After eight years of war, there is undoubtedly a peace to build in Syria but the what, how, who, and when of this endeavor are far from obvious. What is clear, however, is that building a peace in Syria will not be business as usual for Western policymakers because so-called “liberal peacebuilding”—comprehensive programs that aim to achieve order, prosperity, and participatory political systems after civil wars—has little prospect for traction. This is because policymakers are facing a “fierce state,” in which the government prioritizes only its own survival and designs its institutions accordingly, as well as a region driven by actors who maintain peace via illiberal and authoritarian practices. The challenge of these conditions is, as political scientist Steven Heydemann wrote in a 2018 Brookings report, “the near impossibility of pursuing any form of reconstruction support that will not contribute to the regime’s project of authoritarian stabilization and demographic change, or avoid channelling funds into the pockets of regime cronies and warlords”. Any hope that the current period is merely transitory and that the international community can go back to building liberal states and economies in the near future, he adds, is deeply misguided.
What should Western policymakers do? Their patients no longer respond to the standard treatments, and instead look to other doctors who offer treatments to keep them alive, but do not have answers for their chronic conditions.
To begin, they must place the challenge of reconstruction in Syria within the broader context of building peace in an era of “third wave of autocratization,” described by scholars Anna Lührmann and Staffan Lindberg as the gradual erosion of the democratic attributes of states and societies. A focus on Syria’s reconstruction can help assess the opportunities and limits for reinventing peacebuilding practice. Such a focus speaks to those interested in reconstructing Syria by exploring what a peacebuilding perspective on reconstruction can look like; on the other hand, it speaks to peacebuilders by challenging them to reinvent peacebuilding in the face of ever more autocratic governance in many parts of the world.
Peacebuilding is possible in Syria as reconstruction is starting, and it is possible under conditions of a fierce state or authoritarian peace. Yet, to recognize the opportunities for peacebuilding, policymakers need to begin seeing it as a form of software, rather than as a comprehensive program. They need to lay to rest an understanding of liberal peacebuilding that was part of the post-Cold War era. They also need to recognize the operational challenges that accompanied liberal peacebuilding, and that it has been overtaken by stabilization and counterterror policies as of the mid-2000s, when the war on terror became a predominant policy framework.
The importance of peacebuilding in this era should be understood as one based on the use of dialogue, trust-building, and consensus-seeking processes to resolve, transform, or manage conflict through nonviolent means. If understood as a software—or an operating system that makes things work—peacebuilding is versatile and can be applied not only to how reconstruction packages are negotiated or ultimately implemented in Syria, but may also be relevant for other challenges, such as reforming Syria’s security sector, or exiting local war economies. Understanding peacebuilding in this way means going forward in a more piecemeal fashion, solving problems where possible and through iterative processes, and addressing conflict systems rather than events.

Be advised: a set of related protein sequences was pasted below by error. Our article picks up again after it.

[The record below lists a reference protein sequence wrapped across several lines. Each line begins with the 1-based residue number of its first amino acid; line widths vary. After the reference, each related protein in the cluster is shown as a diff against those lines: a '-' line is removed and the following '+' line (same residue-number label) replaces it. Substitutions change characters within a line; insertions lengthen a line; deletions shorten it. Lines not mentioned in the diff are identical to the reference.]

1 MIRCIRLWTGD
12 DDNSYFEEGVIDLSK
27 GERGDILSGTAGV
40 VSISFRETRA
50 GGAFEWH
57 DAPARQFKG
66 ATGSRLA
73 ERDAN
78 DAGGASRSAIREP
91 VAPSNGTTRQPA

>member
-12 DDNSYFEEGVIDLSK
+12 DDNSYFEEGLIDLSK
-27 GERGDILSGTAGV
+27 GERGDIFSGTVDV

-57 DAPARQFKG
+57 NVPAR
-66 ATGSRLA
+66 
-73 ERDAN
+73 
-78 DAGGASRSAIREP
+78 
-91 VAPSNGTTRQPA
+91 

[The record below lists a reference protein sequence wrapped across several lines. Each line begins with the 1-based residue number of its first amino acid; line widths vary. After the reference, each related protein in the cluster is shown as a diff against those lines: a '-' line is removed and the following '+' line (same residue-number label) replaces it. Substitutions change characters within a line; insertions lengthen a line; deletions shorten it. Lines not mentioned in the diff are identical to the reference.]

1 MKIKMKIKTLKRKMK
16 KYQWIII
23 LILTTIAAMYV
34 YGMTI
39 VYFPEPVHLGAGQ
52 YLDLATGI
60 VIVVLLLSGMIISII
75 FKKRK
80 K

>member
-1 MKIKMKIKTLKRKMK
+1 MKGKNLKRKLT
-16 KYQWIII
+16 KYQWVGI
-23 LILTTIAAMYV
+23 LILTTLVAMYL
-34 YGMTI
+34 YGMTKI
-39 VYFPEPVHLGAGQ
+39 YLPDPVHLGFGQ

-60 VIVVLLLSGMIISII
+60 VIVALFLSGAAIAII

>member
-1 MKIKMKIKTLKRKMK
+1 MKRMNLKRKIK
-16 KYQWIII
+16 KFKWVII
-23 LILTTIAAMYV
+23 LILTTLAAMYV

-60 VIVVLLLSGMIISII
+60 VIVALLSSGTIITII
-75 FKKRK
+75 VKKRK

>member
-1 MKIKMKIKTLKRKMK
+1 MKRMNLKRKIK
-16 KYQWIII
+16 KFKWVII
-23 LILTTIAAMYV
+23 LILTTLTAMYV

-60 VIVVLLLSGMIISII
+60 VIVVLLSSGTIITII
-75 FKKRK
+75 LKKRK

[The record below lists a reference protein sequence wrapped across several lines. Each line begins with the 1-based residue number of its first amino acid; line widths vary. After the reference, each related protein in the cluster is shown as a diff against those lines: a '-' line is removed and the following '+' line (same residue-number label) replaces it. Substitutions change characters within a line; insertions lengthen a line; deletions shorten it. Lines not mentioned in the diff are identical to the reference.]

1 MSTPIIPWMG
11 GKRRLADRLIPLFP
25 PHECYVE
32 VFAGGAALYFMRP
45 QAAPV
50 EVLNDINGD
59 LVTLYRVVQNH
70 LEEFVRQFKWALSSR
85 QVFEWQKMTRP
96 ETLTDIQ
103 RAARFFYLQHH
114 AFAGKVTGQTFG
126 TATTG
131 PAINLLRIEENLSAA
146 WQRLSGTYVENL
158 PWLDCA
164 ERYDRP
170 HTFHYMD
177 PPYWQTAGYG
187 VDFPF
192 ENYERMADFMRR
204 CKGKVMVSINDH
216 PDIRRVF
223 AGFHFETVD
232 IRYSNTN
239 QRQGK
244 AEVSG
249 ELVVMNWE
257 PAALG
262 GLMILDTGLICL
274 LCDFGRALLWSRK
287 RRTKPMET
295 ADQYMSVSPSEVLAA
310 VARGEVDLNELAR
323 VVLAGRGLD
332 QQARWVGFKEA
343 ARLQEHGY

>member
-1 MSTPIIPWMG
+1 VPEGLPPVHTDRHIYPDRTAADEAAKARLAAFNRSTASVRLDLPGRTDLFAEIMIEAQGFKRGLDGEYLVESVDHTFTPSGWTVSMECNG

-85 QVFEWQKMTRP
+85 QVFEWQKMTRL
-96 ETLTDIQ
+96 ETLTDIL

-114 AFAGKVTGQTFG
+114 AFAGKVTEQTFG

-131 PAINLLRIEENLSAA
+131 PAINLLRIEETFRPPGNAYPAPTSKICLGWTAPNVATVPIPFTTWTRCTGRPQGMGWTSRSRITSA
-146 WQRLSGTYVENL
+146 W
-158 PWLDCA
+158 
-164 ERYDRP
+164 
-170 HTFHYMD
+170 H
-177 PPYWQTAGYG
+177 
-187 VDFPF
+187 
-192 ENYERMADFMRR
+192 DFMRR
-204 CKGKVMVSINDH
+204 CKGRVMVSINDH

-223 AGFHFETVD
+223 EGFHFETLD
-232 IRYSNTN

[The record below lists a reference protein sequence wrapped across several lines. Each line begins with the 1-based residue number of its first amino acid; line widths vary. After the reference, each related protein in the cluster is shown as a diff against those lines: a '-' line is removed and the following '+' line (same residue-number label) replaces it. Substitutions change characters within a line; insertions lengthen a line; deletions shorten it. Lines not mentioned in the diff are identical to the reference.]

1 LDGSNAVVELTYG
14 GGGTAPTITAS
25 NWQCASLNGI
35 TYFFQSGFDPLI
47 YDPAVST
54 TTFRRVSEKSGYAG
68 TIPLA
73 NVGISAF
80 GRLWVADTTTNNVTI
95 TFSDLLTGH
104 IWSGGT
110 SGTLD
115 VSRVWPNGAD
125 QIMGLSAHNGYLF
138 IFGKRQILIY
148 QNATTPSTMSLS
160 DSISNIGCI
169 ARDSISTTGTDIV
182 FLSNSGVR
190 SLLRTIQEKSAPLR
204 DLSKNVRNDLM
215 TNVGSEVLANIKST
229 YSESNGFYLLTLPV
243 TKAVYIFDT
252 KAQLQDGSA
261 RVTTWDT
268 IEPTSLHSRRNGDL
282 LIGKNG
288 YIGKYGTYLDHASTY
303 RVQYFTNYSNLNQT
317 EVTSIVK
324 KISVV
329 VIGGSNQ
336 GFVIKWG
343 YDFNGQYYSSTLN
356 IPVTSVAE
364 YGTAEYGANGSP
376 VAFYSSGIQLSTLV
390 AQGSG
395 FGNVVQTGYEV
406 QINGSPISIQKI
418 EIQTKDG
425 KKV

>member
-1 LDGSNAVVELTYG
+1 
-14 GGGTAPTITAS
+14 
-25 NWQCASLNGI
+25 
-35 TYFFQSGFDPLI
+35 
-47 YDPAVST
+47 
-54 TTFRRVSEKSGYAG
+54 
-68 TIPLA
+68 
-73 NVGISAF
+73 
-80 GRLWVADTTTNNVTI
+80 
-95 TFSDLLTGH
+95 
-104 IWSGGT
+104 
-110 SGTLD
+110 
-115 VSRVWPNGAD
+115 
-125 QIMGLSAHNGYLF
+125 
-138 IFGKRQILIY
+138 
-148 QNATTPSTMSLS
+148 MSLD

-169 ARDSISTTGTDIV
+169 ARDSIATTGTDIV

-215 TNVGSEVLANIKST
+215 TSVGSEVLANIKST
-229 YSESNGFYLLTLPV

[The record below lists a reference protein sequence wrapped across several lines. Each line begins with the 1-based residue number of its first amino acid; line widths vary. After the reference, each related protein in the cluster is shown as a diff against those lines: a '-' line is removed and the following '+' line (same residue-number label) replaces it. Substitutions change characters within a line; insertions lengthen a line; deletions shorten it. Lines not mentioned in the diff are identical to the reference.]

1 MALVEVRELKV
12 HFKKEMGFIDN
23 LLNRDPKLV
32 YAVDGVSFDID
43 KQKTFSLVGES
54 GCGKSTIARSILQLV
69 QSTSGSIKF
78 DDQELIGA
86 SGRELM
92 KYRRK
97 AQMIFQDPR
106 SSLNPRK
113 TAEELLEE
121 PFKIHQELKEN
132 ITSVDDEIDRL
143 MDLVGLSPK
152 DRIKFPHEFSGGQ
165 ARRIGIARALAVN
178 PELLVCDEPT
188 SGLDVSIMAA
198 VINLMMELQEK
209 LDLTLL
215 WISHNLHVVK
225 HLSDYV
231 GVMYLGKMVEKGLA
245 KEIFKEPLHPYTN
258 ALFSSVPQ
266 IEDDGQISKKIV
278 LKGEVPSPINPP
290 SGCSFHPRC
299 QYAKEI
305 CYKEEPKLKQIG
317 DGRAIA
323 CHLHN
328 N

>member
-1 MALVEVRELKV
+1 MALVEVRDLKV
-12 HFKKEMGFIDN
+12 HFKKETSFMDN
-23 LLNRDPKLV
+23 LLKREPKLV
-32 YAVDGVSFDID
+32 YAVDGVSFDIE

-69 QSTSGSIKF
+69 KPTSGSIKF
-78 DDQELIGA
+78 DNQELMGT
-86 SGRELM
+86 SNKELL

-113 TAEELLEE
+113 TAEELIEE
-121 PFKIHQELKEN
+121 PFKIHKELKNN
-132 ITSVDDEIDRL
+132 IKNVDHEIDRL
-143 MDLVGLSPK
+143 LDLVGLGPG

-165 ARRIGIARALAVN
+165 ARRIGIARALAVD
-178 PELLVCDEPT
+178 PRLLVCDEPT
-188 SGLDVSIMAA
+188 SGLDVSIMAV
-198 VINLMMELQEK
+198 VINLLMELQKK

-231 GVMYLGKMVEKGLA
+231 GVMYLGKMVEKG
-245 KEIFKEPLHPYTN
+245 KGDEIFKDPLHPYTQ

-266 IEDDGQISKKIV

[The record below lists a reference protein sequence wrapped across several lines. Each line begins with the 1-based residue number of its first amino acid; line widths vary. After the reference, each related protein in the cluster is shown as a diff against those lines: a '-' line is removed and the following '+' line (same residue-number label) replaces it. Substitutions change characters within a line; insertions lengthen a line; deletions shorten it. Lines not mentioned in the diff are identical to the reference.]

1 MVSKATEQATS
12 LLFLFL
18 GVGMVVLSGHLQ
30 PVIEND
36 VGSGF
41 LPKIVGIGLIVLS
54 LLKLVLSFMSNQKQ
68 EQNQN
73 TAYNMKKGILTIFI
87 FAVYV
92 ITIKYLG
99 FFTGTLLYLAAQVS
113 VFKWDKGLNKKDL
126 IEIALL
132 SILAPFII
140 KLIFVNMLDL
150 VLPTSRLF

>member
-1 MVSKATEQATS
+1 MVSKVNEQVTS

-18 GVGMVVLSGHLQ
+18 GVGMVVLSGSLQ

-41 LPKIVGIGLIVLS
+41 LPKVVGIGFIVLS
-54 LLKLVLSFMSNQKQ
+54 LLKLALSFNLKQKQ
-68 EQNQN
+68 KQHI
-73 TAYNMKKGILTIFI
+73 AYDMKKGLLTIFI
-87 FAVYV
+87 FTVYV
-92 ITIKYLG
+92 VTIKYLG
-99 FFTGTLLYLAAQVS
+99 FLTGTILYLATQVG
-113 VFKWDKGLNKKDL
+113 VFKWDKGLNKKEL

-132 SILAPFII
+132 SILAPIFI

A Changing Global Landscape
Over the last three decades, international peacebuilding practice has been dominated by a set of assumptions that put countries on the path to a so-called liberal peace. The UN and other international actors concentrated their efforts to end armed conflict through peace agreements, to be implemented through a cocktail of peacekeeping operations, state-building, and peacebuilding programs. Such international assistance became guided by the aim to establish an array of functional components including constitutions, elections, institutions, and reconciliation mechanisms. Many peace agreements defined the terms for the trajectory toward these elements and provided for the requisite international support. Over time, an increasingly professionalized set of actors emerged to serve the different phases of peace processes.
Yet, the liberal project to rebuild states and societies after armed conflict is becoming increasingly orphaned, cashless, and dysfunctional. The United States supported liberal peacebuilding as a normative, global policy agenda after the Cold War, having previously used a liberal agenda to construct an international order to expand its imperial reach after the Second World War. But in recent years, Washington has been retreating from globalism and from being a supporter of liberal values. Furthermore, major European countries— such as Germany, the UK, and Sweden—as well as the European Union (EU), are or likely will be stepping away from financing peacebuilding programs in the face of more proximate interests and threats associated with extremism or unregulated migration.
Such developments illustrate that transformation toward a multipolar order is well under way, heralding a period of turbulence driven by power politics and fights for zones of influence. In such a new order, the United States, the EU, and individual European countries have limited leeway to set post-conflict agendas, as illustrated in Syria, Yemen, Libya, and Afghanistan. After a series of ill-fated military interventions, many Western states may also have lost legitimacy to act as credible peacebuilders in the eyes of conflict-affected populations.